This is a good plan, Aubrey. We shouldn't be putting too much effort
into supporting systems or tools that are not *fundamentally* going in
the right direction. Of course, that's easy to say, but it's hard to
know which is what.
So, I'd say for example that storing this metadata in Index pages is not
sensible now that we've got wikidata: work type (e.g. book, journal),
title, language, author, translator, editor, illustrator, school,
publisher, year of publication, place of publication, ISBN, OCLC, LCCN,
ARK, and National Archives identifier.
So let's not build things that further cement the use of Index pages
for that stuff. (I don't mean that anyone has suggested anything
I think the *proofreading* side of things is going well and we're
getting better at doing more and at higher quality. There are many
smallish things that we can do that will help in this realm.
But there are two other aspects that I think need a bit of a re-think
(or at least where we need to always keep the bigger picture in mind),
as Aubrey suggests:
1. the "project management" (for want of a better term) of getting a
work into wikisource and shepparding it through the various stages
until it's ready and green and done;
2. making things brilliant for *readers*! things like having
export/download options big and clear, and the same with links to
wikipedias and other language wikisources. And getting feedback
(especially about typos etc.); that should be simpler.
I don't really have any answers yet (am still reading through lots of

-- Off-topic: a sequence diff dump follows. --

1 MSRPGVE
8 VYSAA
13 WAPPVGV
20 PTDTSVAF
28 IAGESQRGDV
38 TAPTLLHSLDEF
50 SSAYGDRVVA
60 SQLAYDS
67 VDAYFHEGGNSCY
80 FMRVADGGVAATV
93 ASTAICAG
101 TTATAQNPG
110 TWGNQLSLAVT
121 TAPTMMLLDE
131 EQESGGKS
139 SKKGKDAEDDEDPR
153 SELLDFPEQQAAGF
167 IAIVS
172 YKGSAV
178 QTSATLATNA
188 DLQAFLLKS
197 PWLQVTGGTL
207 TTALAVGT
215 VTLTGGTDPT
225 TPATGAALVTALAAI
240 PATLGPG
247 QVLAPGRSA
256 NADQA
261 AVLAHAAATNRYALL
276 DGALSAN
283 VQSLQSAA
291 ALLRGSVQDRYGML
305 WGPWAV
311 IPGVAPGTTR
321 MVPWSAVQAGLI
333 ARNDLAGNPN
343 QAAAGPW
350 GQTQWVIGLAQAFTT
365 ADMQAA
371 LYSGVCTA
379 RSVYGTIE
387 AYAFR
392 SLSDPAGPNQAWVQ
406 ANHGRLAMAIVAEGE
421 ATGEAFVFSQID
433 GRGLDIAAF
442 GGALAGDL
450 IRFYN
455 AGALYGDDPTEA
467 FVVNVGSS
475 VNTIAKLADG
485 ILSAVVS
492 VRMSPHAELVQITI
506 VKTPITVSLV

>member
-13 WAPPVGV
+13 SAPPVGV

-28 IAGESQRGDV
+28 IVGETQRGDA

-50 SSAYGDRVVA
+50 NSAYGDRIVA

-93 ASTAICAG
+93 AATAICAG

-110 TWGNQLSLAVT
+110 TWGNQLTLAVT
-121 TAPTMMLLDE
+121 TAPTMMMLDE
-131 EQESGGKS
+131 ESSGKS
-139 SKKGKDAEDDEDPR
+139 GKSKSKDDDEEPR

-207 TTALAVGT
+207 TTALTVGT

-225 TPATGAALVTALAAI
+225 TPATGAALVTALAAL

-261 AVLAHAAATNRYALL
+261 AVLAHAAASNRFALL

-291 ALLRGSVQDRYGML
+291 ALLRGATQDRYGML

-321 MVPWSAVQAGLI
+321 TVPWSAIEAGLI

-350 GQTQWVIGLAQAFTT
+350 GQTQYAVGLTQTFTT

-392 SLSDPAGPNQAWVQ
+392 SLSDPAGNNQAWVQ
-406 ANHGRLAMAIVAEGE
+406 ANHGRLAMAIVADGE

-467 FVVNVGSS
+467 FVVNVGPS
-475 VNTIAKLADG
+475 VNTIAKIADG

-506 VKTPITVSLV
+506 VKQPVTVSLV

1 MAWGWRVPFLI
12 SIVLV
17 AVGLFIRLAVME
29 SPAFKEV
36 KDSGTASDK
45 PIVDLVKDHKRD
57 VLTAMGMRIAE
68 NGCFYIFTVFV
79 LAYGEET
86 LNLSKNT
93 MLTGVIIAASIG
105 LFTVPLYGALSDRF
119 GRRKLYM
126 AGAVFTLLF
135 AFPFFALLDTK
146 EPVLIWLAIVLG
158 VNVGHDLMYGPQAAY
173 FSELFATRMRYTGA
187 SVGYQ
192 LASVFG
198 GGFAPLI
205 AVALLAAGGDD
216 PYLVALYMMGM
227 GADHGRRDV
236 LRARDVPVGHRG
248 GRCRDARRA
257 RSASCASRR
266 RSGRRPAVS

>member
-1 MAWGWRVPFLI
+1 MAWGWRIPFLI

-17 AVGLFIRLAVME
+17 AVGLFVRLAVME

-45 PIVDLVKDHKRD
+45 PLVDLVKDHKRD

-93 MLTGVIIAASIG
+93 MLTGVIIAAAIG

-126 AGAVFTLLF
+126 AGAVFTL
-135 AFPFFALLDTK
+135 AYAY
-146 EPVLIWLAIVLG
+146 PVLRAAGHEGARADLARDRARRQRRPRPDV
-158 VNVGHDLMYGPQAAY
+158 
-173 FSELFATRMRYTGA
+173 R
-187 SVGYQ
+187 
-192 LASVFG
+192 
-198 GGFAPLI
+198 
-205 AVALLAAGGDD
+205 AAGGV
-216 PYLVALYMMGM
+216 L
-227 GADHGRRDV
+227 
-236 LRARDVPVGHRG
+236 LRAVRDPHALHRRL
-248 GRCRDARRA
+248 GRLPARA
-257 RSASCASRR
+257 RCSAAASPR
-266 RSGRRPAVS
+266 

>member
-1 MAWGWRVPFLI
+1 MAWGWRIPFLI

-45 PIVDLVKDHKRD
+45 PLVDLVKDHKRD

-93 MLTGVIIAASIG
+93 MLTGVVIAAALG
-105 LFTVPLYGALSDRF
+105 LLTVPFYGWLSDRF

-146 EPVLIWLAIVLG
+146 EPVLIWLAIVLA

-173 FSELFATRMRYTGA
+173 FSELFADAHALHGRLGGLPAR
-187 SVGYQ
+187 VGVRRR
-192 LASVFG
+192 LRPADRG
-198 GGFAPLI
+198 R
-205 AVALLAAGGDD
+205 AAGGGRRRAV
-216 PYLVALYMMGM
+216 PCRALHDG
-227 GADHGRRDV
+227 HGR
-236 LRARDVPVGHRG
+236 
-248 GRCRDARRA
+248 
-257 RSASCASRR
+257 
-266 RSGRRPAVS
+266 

the stuff about https://meta.wikimedia.org/wiki/Book_management ) but
perhaps a narrowing down of proofreadpage to focus on proofreading
methodology only, and a new bookmanger extension that can give us lots
of the other stuff.
Am I sort of on track with you Aubrey (and others)?
PS The proposal phase of the Wishlist Survey finishes in about four
days, so come and edit proposals to make em great. :-)
On Wed, 16 Nov 2016, at 07:23 PM, Andrea Zanni wrote:
> I made a draft on a proposal here:
> Please edit, it's a draft and I think it's a problem many of us know
> from a long time.
> The idea is that, if we had a system for MediaWiki to know what a
> book is,
> we could
> * better metadata management system, thus a better integration with
> * we could develop better tools, for example create automatic Indexes
> and navigation templates, which would maybe enable us to "import"
> EPUBs directly on Wikisource
> * have a better workflow, making it easier to new users to use us
> * have even better statistics and analytics: which are the *books*
> (not the pages!) which are read o WIkisource?
> IMHO, the Community Wishlist is a great opportunity to push for a
> systemic development of Wikisource: I'm convinced we don't need little
> tools here and there, but a systematic overview of what Wikisource
> framework, workflows and software.
> I'm open to discuss the merging of different proposals in the
> Wikisource-l mailing list